I walked along the pier but I did not really like it for once. The place seemed to have been re-developed (or rebuilt) in the 1970s. It was looking very dated and tired – the restaurant looked more like a public toilet to me, but it did offer some nice views.
Still the pier was quite long and so the town looked quite distant from the end of it.
Back on the promenade I enjoyed the historic buildings all along the sea front. It was a nice town and another that was well kept. I briefly headed a bit inland to take a look at the main shopping street, which was also very pleasant.
I liked this shop with the old car parked outside it. Deal was certainly worth an explore and I had enjoyed wandering it’s historic streets.
Back on the coast path I continued on the promenade until Deal ended. What lay ahead was a rather featureless shingle beach stretching off into the mist as far as I could see.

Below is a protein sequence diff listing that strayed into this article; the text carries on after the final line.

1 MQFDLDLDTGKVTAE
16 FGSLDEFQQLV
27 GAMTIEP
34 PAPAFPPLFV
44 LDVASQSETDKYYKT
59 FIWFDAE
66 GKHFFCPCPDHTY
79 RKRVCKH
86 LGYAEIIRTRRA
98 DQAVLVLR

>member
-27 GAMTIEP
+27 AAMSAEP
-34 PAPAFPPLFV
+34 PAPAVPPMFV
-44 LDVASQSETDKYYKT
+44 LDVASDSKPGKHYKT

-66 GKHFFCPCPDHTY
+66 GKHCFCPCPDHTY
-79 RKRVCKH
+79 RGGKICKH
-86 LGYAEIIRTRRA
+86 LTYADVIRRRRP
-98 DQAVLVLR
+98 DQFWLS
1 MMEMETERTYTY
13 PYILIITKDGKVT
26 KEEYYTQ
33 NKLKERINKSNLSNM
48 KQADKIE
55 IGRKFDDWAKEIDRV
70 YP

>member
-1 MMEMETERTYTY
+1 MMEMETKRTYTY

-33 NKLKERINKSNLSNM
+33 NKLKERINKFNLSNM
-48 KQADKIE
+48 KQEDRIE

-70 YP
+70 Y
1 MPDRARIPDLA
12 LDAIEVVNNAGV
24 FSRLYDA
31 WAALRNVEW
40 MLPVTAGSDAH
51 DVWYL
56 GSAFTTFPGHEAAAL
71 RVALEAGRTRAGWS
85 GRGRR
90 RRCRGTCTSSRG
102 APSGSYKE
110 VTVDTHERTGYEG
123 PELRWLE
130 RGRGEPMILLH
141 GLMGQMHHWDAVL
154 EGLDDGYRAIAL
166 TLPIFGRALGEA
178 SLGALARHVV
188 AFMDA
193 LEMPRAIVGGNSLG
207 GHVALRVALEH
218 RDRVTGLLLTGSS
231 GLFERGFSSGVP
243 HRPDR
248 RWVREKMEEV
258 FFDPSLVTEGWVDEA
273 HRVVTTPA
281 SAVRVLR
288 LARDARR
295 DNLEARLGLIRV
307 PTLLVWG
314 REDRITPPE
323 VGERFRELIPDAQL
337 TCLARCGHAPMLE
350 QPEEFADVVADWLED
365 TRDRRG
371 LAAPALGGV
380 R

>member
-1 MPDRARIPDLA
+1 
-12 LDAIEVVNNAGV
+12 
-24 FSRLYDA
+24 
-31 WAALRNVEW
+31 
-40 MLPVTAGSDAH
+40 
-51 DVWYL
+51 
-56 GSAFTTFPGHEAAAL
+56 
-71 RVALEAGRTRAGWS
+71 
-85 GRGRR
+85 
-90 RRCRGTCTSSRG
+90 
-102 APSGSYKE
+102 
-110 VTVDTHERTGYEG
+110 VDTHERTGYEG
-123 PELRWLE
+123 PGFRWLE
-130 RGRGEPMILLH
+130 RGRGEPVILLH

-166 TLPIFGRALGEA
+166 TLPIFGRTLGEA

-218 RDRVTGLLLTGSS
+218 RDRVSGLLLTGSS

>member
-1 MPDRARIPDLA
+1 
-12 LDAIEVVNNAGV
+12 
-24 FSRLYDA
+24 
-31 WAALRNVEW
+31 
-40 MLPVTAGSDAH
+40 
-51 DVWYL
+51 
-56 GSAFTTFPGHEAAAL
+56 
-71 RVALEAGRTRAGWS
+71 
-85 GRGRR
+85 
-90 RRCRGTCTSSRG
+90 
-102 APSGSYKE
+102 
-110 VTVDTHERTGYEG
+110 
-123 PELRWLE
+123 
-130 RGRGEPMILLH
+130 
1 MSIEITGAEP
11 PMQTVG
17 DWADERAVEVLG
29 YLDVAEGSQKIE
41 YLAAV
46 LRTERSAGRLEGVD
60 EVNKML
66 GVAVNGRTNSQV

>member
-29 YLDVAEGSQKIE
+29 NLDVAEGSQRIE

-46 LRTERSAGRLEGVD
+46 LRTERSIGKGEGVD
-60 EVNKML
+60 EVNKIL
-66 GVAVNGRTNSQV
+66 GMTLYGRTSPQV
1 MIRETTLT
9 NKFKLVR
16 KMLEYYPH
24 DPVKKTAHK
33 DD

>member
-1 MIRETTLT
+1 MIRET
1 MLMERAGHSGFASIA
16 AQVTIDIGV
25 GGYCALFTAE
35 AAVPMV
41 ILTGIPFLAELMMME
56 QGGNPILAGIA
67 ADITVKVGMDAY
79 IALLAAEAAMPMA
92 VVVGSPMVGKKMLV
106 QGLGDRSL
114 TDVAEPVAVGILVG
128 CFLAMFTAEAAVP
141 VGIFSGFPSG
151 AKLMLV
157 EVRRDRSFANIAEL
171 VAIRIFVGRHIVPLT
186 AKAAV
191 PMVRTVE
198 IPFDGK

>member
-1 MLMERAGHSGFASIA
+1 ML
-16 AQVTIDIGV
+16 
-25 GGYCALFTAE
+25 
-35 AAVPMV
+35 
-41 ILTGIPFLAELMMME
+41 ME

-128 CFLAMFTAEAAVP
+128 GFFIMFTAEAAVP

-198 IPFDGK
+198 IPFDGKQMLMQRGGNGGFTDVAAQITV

The famous white cliffs had ended now (though I knew I would see more once at Thanet). There was still a path behind the beach though, running alongside the very posh looking Royal Cinque Ports Golf Club. The British Open Golf championship has been held here a few times, so it is clearly a good course, though I hardly saw anyone on it. I imagine it’s very expensive.
Soon I got caught in a brief but very heavy rain shower which also had thunder and out here there was nowhere to shelter. I was glad when it was over. Perhaps that’s why there was no one playing golf (it can be very dangerous in a thunder storm).
I soon came across a private estate of very large houses, the Sandwich Bay Estate. The houses were large and I suspect connected in some way with the golf course. It all seemed a bit eery though. There was no one about, no traffic, no noise, it felt deserted.
Past this there were more golf courses to my left. First, the Royal St Georges Golf Club then the Prince’s Golf Club. It was not so interesting walking next to these on the tarmac track so I headed down onto the beach where there was now some sand, making walking easier.